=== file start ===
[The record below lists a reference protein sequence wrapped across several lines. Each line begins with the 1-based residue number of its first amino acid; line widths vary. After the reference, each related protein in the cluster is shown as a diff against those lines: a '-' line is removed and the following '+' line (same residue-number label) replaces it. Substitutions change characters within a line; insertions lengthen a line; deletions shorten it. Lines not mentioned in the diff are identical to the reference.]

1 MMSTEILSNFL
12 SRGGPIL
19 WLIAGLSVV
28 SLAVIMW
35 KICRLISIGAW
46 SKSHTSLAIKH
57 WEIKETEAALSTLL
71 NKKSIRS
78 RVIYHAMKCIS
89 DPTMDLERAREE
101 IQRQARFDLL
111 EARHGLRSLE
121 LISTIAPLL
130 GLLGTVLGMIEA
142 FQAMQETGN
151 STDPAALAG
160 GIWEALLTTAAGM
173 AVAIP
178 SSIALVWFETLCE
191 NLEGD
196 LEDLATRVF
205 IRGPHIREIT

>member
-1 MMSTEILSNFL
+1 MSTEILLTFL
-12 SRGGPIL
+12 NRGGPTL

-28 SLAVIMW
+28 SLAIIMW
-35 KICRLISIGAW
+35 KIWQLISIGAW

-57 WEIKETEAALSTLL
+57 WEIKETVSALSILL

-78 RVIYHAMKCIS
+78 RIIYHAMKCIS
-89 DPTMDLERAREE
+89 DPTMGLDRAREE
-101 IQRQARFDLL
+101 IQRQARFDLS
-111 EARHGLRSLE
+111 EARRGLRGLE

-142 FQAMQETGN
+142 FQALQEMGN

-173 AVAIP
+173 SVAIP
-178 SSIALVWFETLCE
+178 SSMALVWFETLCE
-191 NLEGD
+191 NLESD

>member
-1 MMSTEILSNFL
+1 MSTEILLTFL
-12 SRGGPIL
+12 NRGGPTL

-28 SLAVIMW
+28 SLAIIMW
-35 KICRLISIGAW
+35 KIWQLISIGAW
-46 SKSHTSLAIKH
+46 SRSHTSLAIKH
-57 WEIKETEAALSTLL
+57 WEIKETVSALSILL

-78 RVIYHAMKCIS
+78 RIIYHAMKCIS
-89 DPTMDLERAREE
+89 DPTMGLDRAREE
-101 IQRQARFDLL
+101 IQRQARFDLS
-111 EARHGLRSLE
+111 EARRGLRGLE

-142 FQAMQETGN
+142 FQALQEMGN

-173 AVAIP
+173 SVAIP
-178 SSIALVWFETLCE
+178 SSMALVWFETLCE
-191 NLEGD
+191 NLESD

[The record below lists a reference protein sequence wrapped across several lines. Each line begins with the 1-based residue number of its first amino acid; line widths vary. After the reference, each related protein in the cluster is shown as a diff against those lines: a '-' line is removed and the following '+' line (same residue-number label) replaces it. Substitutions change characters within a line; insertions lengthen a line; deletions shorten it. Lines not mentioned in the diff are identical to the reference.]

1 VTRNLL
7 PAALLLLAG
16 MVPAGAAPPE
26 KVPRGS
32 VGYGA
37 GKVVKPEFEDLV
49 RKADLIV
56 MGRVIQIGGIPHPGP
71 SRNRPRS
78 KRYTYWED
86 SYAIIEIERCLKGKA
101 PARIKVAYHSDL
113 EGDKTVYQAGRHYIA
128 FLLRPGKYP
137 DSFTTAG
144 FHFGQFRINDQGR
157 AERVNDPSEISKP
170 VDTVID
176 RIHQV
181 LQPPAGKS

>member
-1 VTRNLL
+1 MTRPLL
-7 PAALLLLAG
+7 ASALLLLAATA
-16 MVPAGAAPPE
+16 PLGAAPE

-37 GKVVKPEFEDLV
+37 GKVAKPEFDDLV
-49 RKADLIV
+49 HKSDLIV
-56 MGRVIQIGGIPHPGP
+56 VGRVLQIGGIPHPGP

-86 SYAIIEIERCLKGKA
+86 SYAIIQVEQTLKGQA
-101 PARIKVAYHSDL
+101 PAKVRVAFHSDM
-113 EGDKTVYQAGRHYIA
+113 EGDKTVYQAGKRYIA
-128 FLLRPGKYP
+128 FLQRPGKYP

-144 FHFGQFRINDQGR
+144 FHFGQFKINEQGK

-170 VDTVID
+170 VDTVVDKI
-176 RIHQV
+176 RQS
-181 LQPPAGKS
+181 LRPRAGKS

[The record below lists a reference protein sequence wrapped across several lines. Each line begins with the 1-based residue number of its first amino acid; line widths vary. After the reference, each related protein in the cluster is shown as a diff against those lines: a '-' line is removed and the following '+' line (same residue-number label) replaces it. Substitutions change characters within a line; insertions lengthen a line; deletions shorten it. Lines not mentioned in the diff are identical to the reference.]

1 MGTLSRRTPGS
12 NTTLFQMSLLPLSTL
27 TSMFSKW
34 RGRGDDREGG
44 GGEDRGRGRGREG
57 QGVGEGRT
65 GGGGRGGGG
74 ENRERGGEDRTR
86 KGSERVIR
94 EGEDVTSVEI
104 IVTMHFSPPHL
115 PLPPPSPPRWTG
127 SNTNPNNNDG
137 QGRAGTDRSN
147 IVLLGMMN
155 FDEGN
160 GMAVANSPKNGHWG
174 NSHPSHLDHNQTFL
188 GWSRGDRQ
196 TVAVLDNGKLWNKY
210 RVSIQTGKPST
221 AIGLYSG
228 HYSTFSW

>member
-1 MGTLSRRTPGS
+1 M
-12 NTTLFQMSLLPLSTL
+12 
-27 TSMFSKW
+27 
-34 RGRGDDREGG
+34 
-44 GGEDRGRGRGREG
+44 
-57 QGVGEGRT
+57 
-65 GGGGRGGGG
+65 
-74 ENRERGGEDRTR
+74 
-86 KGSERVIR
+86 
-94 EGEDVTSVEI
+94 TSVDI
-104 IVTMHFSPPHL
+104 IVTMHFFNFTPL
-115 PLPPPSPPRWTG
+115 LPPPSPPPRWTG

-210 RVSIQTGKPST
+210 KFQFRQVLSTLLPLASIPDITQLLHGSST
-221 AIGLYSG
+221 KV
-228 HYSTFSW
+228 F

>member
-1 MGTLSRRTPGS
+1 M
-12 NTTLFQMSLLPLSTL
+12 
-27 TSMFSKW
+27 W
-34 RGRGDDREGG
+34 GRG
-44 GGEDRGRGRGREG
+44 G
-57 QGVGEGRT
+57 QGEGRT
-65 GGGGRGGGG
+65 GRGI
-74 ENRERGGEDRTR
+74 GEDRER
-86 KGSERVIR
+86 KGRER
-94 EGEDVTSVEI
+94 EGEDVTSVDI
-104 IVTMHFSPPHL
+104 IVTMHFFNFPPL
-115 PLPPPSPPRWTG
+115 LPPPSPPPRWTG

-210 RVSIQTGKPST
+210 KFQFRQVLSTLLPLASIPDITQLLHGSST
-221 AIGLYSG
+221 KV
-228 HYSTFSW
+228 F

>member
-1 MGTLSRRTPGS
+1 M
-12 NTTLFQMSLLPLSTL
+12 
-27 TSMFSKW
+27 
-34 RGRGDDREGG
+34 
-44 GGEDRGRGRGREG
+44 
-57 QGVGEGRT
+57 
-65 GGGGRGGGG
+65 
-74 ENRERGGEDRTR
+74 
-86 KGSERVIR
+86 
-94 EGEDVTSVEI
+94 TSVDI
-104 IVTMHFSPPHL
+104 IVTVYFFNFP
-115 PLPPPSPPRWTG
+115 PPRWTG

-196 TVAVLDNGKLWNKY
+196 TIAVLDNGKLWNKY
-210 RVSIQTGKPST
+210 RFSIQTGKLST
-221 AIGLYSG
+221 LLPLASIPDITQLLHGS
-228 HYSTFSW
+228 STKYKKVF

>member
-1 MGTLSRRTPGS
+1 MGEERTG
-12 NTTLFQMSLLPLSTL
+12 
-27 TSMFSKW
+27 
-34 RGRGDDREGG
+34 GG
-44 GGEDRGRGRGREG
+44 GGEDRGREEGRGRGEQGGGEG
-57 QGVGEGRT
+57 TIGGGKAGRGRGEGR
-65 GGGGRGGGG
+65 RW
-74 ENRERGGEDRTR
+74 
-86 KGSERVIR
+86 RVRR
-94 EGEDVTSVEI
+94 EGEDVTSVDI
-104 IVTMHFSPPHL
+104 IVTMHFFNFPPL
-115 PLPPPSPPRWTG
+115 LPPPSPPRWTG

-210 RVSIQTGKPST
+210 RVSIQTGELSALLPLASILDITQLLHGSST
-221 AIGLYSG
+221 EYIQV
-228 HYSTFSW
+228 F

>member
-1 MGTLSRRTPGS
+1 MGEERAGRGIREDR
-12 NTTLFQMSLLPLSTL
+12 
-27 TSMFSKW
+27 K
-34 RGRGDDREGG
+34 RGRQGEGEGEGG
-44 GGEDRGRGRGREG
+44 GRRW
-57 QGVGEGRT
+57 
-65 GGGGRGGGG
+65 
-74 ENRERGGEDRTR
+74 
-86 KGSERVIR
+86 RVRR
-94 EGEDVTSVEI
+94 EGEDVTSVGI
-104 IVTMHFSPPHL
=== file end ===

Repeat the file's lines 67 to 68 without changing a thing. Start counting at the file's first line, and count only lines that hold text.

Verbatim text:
+89 DPTMGLDRAREE
-101 IQRQARFDLL